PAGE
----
This spiritual/corporeal relationship was brought home to me by several dramatic body responses to the meditation process, in addition to the metamorphosis of my visual ability - which I will explain below. Besides the anticipated digestive issues (as the body became used to changed eating patterns – and virtual ‘fasting’ after midday), the most notable physical ‘event’ occurred around midway through the course when my body triggered an uncharacteristic menstrual bleed, accompanied, somewhat alarmingly, by heavily bloodshot eyes. While I have no rational explanation for this response it felt, at the time, strangely consistent with the mental process of ‘boiling up’ and ‘letting go’.

After five days of concentrating my mind, so hard it hurt (sometimes), my eyes transformed into a finely tuned instruments of perception. Detail jumped out at me, almost overwhelming in its texture, colour and beauty – It was as if I was ‘high’ on seeing. The forest became a seething mass of inspired, fecund, evolving life and I was intimately woven into its fabric by my presence and observation. Just after midway through the course I reached a curious sense of relatedness – something approaching what Kaplan and Talbot’s refer to as a state of “coherence”, a state that “matches some sort of intention of the way things ought to be, of the ways things really are, beneath the surface layers of culture and civilization.” This mental breakthrough was accompanied by a nearly heart-shattering sense of gratitude and connection with everything around me. Outside the meditation hall the forest and its animated birdlife became even more poetic and precious. I moved more carefully – my breathing slowed. I did not want to leave the place or the experience and yet I wanted desperately to share the beauty of what I felt with the world around me. This quasi-mystical state of heightened awareness was a more powerful transcendence than any conscious state, drug-induced or otherwise, I’d ever experienced before.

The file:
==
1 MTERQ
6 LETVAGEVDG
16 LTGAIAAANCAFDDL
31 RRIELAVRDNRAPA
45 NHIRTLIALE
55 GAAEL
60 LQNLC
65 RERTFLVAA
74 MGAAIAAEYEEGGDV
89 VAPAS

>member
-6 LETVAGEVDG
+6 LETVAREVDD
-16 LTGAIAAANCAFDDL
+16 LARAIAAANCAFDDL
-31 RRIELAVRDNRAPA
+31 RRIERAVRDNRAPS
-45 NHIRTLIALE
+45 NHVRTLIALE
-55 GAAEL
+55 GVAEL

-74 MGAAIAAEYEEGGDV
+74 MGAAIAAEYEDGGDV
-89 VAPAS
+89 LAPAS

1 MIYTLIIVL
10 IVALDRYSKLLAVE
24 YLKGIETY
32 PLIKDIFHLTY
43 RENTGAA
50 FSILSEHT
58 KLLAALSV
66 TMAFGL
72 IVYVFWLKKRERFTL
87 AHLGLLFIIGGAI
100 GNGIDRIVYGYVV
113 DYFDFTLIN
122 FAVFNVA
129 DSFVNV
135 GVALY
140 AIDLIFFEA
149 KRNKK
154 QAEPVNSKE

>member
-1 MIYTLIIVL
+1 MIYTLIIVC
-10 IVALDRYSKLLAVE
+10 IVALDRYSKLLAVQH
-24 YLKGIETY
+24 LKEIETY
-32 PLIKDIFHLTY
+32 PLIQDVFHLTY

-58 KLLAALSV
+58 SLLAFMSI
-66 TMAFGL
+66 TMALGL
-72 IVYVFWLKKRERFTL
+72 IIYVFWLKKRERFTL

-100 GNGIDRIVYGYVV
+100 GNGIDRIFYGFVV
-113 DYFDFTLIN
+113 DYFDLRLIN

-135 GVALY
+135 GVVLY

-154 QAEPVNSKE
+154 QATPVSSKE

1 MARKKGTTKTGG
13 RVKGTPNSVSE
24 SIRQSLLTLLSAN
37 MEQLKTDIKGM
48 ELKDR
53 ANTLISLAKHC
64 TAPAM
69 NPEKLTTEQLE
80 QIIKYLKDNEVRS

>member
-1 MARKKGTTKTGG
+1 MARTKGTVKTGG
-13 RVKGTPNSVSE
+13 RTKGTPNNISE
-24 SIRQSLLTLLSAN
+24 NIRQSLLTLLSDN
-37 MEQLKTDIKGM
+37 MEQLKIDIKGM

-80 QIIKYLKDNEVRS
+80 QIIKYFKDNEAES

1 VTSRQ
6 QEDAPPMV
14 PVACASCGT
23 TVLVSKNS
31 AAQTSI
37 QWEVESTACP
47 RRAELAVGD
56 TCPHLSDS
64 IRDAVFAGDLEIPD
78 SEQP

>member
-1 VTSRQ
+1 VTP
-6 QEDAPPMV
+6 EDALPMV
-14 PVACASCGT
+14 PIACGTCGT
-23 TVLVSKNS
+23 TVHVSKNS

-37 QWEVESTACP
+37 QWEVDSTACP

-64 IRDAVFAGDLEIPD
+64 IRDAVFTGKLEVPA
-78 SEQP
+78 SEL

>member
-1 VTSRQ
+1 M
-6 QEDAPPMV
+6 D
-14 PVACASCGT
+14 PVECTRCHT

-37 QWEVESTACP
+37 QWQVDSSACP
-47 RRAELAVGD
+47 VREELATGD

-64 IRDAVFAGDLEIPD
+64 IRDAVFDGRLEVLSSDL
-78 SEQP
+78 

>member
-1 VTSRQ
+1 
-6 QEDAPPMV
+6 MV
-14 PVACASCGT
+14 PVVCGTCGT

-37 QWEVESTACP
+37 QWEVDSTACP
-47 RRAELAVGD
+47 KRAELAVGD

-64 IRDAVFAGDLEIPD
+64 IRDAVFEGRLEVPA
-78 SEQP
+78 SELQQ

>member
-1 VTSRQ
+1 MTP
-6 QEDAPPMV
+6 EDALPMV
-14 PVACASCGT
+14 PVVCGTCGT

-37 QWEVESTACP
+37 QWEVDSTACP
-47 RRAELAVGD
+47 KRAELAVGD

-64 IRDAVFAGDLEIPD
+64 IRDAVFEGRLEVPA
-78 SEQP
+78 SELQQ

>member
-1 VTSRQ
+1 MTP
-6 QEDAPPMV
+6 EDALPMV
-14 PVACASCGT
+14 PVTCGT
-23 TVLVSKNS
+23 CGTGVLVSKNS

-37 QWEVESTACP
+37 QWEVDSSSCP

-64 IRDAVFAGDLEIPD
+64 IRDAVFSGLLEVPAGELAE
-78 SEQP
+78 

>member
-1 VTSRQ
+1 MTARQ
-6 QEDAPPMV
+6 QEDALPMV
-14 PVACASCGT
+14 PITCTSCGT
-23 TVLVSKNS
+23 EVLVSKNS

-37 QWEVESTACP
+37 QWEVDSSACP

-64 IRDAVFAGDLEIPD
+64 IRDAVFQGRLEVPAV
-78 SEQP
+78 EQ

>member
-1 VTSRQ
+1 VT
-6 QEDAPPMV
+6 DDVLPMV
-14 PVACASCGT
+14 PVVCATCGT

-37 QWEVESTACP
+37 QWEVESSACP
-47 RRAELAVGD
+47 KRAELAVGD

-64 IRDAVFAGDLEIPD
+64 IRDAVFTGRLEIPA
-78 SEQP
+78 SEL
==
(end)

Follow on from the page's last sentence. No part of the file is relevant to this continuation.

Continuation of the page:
Returning - Social and Sacred Reflections

“Healing must be sought in the blood of the wound itself…”

Emerging from a retreat is difficult as it signals a return to where we came from – a form of ‘rebirth’ to one’s own life paradigm. Reentry must be gentle so as not to shock the system – as with coming out of a period of fasting, it is wise to avoid strong substances initially, lest the body/ mind revolt at the renewed intensity of daily habits.